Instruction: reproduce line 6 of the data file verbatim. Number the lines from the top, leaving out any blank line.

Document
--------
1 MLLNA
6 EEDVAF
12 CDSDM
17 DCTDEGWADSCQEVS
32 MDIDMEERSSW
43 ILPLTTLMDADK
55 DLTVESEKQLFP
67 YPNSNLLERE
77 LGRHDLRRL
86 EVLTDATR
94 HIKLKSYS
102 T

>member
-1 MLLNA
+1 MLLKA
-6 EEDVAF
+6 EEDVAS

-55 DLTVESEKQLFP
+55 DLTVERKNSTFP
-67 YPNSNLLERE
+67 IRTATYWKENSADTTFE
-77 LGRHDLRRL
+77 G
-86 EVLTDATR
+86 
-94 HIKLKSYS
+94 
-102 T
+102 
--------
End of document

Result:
43 ILPLTTLMDADK